Media coverage of religion
Over at NewsBusters, Tim Graham was talking about media coverage of religion. I think that the media coverage of religion is just as biased and lazy and agenda-driven as everything else that they do. I dug out a couple of things that I wrote earlier this year, and I agree now with what I said then.
I wrote about the media attitude towards the Catholic Church (of which I am not a member) a couple of times this year, the first time on the death of JPII (actually referencing an MRC Cyberalert.)
One of the predictable responses to the death of the Pope is being played out in the Mainstream (don't call us liberal) media. As documented by the Media Research Center, ABC and NBC are essentially lobbying for a less "doctrinaire" Pope. Katie Couric was quoted as asking an American Cardinal "Polls have showed that 60% of American Catholics want priests to be allowed to marry, and 64% want women to be allowed to become priests. Can we expect that the new Pope will institute some of these reforms?" I don't watch, so I can't vouch for the quote, but it sure sounds plausible.
The New York Times obituary spoke of how "John Paul's extraordinary effort to cleanse his church's conscience ... and his steadfast resistance to changes in church teachings on birth control, priestly celibacy, the ordination of women and other issues were among the fundamental traits of his pontificate." Today's times features an opinion piece from Thomas Cahill which derides the pontificate of John Paul II as "almost the polar opposite of John XXIII, who dragged Catholicism to confront 20th-century realities after the regressive policies of Pius IX."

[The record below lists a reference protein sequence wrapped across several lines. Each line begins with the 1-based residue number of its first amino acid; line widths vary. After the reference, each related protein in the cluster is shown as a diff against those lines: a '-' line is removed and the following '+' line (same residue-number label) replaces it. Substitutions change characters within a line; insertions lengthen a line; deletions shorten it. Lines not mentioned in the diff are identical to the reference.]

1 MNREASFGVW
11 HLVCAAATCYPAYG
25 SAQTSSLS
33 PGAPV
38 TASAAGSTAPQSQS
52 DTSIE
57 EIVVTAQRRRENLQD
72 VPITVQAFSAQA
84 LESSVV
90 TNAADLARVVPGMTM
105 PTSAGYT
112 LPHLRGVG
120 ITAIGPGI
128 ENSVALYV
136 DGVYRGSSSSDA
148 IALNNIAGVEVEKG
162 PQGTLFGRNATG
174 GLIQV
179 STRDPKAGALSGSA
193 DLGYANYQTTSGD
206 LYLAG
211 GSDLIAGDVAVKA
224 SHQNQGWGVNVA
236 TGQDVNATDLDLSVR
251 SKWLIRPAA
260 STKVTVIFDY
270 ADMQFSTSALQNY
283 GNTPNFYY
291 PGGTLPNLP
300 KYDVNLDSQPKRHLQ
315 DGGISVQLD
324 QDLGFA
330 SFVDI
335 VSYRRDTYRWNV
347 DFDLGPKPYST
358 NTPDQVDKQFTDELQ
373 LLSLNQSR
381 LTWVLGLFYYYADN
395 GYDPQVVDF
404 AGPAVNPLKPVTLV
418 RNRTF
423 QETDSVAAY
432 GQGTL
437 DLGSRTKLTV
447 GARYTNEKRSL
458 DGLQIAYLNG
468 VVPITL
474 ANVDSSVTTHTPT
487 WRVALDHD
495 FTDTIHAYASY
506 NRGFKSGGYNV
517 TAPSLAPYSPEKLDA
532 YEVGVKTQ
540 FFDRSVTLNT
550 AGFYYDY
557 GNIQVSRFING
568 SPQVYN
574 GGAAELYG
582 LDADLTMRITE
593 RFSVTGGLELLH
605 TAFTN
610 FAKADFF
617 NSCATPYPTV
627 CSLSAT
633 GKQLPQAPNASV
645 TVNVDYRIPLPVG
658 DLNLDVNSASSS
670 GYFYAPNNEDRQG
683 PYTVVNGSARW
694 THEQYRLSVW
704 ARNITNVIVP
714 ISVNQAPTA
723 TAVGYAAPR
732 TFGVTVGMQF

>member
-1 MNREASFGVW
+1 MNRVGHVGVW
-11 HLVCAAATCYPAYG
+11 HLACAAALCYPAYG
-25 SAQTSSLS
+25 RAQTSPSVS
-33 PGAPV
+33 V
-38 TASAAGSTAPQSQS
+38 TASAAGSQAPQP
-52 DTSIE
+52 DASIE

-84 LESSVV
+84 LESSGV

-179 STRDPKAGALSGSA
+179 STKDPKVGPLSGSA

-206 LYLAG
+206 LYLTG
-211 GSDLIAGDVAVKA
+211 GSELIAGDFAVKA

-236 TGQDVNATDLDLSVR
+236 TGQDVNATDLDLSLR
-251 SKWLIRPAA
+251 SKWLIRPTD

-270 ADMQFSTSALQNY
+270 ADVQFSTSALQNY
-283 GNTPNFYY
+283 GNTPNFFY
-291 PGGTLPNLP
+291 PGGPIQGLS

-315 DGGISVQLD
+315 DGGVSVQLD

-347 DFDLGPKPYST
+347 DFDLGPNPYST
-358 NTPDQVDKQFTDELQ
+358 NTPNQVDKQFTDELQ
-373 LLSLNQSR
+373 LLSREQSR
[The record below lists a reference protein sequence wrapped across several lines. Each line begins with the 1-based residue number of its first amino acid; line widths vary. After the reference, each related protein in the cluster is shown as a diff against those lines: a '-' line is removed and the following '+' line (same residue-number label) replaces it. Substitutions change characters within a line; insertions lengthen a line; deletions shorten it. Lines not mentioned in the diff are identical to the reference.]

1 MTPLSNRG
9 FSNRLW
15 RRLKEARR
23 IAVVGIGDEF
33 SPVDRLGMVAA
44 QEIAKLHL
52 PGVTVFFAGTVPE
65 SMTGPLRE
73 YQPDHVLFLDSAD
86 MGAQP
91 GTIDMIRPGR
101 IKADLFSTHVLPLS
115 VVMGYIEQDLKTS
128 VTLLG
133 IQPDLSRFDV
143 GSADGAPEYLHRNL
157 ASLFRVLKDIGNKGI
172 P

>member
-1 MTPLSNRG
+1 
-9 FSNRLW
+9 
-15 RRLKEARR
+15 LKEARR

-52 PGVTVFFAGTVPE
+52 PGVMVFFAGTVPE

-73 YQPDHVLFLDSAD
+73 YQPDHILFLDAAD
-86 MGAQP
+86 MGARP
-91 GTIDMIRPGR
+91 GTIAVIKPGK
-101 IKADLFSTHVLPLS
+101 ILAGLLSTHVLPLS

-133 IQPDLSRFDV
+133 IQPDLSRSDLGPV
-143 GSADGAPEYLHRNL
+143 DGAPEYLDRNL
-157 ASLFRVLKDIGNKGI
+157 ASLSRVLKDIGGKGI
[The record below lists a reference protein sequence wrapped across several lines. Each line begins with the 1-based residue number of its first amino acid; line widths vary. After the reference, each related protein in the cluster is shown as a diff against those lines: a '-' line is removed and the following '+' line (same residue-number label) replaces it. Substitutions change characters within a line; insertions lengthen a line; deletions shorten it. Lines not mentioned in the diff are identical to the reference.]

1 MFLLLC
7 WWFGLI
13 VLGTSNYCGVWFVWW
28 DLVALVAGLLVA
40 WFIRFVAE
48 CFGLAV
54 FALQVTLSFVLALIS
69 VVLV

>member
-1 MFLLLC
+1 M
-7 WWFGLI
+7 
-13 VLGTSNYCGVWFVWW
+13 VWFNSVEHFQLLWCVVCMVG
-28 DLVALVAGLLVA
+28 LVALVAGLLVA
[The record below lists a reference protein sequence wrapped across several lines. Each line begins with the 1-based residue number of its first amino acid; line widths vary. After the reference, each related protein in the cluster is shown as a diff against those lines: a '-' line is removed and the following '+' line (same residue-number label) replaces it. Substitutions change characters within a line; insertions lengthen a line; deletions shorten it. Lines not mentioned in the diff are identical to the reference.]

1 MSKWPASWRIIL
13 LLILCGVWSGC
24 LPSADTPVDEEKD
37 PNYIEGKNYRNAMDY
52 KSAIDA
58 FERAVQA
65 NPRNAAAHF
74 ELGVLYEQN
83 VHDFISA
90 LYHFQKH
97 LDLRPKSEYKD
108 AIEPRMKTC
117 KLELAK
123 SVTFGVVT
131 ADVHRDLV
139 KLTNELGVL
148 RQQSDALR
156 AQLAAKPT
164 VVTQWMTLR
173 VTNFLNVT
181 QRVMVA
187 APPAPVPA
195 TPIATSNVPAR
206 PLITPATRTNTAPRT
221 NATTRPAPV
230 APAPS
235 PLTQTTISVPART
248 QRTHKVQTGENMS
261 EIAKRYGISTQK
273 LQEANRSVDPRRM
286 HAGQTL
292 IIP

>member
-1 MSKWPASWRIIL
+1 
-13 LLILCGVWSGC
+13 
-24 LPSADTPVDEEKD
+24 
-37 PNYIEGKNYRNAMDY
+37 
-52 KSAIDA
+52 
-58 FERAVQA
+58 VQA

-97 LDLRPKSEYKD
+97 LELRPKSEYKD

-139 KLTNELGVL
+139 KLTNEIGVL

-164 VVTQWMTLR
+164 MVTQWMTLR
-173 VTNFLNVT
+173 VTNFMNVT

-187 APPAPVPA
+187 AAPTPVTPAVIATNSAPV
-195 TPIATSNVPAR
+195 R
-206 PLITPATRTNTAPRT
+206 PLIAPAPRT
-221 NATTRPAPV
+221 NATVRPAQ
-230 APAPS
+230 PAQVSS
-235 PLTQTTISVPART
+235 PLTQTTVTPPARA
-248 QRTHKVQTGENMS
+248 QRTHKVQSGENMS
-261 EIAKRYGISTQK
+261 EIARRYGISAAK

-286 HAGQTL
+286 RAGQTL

...the point is clear. The Catholic Church needs to change its position to remain relevant in the modern world. We know better. The liberal modern world is right, John Paul II was wrong, the Catholic Church is wrong, if it feels good, do it. Etc.
And then this is what I wrote on the selection of Benedict XVI (Media attitude - Oh no! The new Pope's Catholic!)
There is a profound desire on the left to have a church that conforms to their lifestyle, rather than imposing onerous restrictions that they don't want to deal with. I'm reminded of a line from "The Wanderer", a song written by Bono, but sung by Johnny Cash on U2's Zooropa album.
I stopped outside a church house
Where the citizens like to sit
They say they want the kingdom
But they don't want God in it
That's what I see in most of the coverage. People want cheap grace, they want to consider themselves good people, religious people, but don't actually want any external judgement or constraint on their behavior.
Nothing that I've seen in the last 7 months makes me want to change a word of it...